A few weeks ago our friend Reg asked me to make him a table to replace the damaged middle seat of a corner suite he has.

The brief was fairly straightforward, it had to measure 24" x 30" and be 20" high, materials or finish were not important as it was going to be painted white; all he really wanted was something to put a lamp & his laptop on.

Anyone who has seen my previous 'ible about furniture I have built will know I am a great fan of recycling & salvaging so this seemed like a good opportunity to give a new lease of life to some timber I had acquired from one of the members of my local Freegle group a couple of months earlier when I was building some beds for our grandsons.
One of the beds was a standard 3' single, the other was essentially a mini version custom built to fit into our bedroom alongside our bed for our two year old grandson Ryan to sleep in when he stays over, my better half Joanie calls it "his three bears bed" not too big & not too small but just right.

Some of the donor timber for these came from a set of 2' 6" bunks & I still had some of the mattress slats which were of course 30" long so it seemed fated that they should continue their working life as a table top.
These along with a few other left overs from the bunks as well as the remains of the legs became the core of Reg's new table.

As I said Reg's brief was quite straightforward, however as I was sketching out ideas in my head that evening I I decided to add a couple of things to it.

The first was to make this table for nothing or as close to nothing as I could, This meant sticking to a few rules.
1. I was as far as was practical only going to use things that I already had in the workshop.
2. As far as possible I would only use materials that were either salvaged or in some way recycled.
3. In the event that I didn't have the right materials to hand I would limit spending to a maximum of £5.00.

The second addition to his brief was really more about the tables intended position & use than anything else & will become clear later on.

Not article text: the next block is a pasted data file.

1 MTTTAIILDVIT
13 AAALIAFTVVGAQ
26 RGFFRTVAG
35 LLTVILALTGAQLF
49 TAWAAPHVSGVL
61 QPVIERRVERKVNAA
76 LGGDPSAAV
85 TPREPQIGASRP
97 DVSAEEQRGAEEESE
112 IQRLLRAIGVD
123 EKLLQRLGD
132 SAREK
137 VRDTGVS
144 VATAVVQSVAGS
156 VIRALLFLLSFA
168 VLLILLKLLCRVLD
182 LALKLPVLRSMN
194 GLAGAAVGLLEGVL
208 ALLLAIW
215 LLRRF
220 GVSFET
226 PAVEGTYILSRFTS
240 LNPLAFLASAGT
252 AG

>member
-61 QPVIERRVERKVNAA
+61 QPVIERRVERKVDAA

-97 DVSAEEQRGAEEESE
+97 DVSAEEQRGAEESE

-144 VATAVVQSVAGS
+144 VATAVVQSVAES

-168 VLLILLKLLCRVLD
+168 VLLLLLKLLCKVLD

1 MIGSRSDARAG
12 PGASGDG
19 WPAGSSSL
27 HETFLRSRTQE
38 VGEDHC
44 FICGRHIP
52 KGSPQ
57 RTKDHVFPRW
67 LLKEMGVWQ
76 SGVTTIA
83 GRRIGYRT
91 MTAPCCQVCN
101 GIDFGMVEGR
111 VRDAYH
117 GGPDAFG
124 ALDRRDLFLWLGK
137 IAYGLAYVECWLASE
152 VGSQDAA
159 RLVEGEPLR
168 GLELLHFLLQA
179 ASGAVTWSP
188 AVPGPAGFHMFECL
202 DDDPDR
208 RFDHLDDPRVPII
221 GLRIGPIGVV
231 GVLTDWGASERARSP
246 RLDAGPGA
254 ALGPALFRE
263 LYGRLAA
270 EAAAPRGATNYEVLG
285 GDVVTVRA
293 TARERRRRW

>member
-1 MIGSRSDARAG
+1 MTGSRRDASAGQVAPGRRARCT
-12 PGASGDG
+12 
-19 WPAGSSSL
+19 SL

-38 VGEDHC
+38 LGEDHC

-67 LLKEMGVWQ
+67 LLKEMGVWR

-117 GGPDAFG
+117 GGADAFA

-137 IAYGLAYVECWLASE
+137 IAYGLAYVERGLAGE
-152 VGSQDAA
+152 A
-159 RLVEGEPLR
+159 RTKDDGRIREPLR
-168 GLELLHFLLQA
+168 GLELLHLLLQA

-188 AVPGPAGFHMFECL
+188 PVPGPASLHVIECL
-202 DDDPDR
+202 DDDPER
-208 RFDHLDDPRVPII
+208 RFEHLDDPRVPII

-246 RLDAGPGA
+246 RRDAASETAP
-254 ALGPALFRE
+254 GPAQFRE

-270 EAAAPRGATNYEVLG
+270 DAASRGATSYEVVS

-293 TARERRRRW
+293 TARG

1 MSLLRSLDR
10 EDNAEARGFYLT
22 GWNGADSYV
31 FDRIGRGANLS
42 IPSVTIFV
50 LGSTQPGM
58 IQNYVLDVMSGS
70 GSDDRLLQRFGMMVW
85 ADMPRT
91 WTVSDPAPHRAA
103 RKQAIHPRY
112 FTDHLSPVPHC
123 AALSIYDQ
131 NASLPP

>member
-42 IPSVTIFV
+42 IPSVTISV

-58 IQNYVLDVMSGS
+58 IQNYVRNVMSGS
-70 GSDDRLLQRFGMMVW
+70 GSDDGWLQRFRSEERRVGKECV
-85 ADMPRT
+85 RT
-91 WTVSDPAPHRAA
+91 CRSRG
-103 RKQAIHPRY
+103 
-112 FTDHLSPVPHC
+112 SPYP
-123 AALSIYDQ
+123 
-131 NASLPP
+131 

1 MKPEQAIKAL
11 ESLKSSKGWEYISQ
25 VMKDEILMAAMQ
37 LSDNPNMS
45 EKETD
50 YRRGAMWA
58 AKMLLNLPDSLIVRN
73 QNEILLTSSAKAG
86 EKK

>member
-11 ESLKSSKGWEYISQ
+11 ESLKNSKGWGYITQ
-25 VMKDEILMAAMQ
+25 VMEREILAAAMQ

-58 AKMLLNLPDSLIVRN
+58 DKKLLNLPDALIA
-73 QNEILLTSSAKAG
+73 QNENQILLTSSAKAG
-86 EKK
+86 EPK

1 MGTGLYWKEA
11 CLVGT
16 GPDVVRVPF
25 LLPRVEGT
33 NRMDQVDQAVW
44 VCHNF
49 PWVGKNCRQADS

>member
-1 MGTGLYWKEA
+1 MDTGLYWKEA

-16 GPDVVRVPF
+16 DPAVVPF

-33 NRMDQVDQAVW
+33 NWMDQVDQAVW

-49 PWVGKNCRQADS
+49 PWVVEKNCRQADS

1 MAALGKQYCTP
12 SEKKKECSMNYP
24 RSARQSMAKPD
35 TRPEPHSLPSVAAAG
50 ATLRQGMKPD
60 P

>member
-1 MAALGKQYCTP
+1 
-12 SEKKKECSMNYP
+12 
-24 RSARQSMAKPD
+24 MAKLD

Step 1: Table top.

The first job was to construct the table top, I know some people would start with the frame but I had something a bit "different" in mind for this table so the frame was going to be built to fit the top.
This was simply a case of attaching the slats to two battens that suitably enough had previously been slat support rails on one of the bunks, the slats already had screw holes so I used them partly because it saved having to fill them later & partly because having the battens right at the edge of the table top suited my plans.
Once this was done I fixed another slat using a couple of salvaged brass door hinges, the reason for the hinges will become clear later on.
Nice job on this. Hopefully can see some more projects like this from you in the future.
Thanks, I have a few more but don't always have time to document them so I tend to include them in photo 'ibles like <a href="https://www.instructables.com/id/Using-recycled-or-salvaged-timber/" rel="nofollow">this one</a> rather than step by step ones which to be honest I would prefer.<br> I have a some projects I'm going to either include in a new 'ible sometime soon or possibly add to my salvaged timber 'ible as an update.
dear kev <br>in this world there are very few people who take time to help people. <br>i only wanted a simple table. but you took the time to add your touch of class to the job. <br>your kindness never ceases to amaze me. <br>THANK YOU <br>kind regards <br>reg <br>p.s i knew i was not going to get just a simple table, YOU DONT DO SIMPLE <br>
Thanks mate. <br>Consider it a thank you not just from Joanie &amp; I but also from all those for whom you have gone the extra mile over the last couple of years. <br>We know that they would want to wish you well. <br> <br>And you are right, I don't do simple when better is so easy :-)

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Bio: I am dedicated to re-use, recycling & salvaging materials to make things for our home & garden, not just for financial reasons but also because I prefer ... More »
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